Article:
Bumble Bee

Rescued from the grass before we cut it on Sunday

Was this a queen looking for somewhere to make a nest? There’s an identification page here but I am not sure which one this was. Anyone good at bees out there? She was over 2cms long; here she is from the side.  I think she is a buff tailed bumble bee…

From the side....

15 thoughts on “Bumble Bee

  1. bagnidilucca

    I see them buzzing around here when the wisteria is in bloom. I have never been able to capture one on film. I did get the bottom half of one at Lake Como.

  2. drfugawe

    I consider bumblebees and honeybees to be one side of the bee family (the gentler side) and hornets and yellow-jackets on the other (nasty and less beneficial). As I understand it, right about now is when the queens are looking for new places to build hives – I read recently that I can use a ‘meat trap’ to catch hornet queens now, and doing so will mean no hornet hive in my area this year – hope I don’t catch any queen bumblebees in the trap in the process.

  3. Joanna @ Zeb Bakes Post author

    She (?) was very furry, very sleepy, possibly cold and perfectly amenable to hopping onto Brian’s gardening glove for a lift to a safer spot than the path of the mower.

  4. heidi

    When my son was much younger, he used to pet bumble bees. I was always so worried and lectured him – but he wouldn’t listen. He said they liked it and kept doing it. Never was stung. I know he had a light touch, but it still was crazy!
    And yet- he never was stung.

  5. Joanna @ Zeb Bakes Post author

    Christine, apparently the bumble bee was introduced to New Zealand in the 19th C and there is obviously an issue as to whether they would upset the ecology of Australia should they arrive there eventually. Something I read about it … http://flyaqis.mov.vic.gov.au/chaec/bumble.html

    Hi Heidi, I love the image of your son petting bees. He sounds like he has good instincts. My dogs used to nose them when they were little and never got stung, also very surprising.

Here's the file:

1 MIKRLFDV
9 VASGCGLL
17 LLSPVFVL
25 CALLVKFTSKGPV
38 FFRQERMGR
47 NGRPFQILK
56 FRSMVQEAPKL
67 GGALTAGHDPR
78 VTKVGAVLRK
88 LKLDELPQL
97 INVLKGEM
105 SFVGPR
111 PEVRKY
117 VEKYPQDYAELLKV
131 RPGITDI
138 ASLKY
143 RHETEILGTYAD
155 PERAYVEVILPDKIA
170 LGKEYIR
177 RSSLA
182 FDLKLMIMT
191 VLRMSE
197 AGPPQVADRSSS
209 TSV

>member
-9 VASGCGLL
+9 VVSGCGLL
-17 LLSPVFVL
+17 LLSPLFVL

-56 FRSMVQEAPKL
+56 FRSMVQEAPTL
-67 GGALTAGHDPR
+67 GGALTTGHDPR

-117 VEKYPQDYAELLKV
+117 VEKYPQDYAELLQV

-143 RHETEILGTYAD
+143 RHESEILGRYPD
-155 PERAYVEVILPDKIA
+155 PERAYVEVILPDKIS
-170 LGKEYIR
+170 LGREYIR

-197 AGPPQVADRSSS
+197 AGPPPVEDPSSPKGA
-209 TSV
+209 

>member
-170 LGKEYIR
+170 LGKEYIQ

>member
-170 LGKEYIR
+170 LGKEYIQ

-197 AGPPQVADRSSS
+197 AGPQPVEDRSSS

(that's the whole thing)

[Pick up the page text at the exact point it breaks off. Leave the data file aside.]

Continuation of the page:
1. Joanna @ Zeb Bakes Post author

      There’s something that makes you sigh with relief when you see the bumble bees again. I don’t know if she had just crawled out of the ground or was looking for somewhere to make a nest. We plant lavender and grow cardoons and alliums specifically for the bees every year.

  6. Choclette

    Fantastic picture Joanna, how do you manage it? I had a bumble on my arm last week – we took loads of photos and none of them were any good.

    1. Joanna @ Zeb Bakes Post author

      Thankyou for the flattering comment Choclette!

      I have a Panasonic Lumix camera and I don’t use the zoom, just the normal picture setting and got really close to the bee. Seems to work better than zooming if you can get close enough. It has a very good short focal length. I am not very technical. This camera is small, tough and takes most of the bread pics and so on with a setting called Food. So takes pics without flash. I think it has a Leica lens, maybe that’s what makes the difference? It’s been superseded now by newer models. B has big serious Canon cameras for real close ups and more detail and keeps wanting me to ‘get to grips with them’. I haven’t so far. I’m not a camerahead at all.

  7. Melanie Corley

    Ahhhh! He or she is soooo cute. Makes me want to find one and keep it as a pet. I’m so glad you rescued it before mowing. I agree those are just wonderful photographs. They look professional!!

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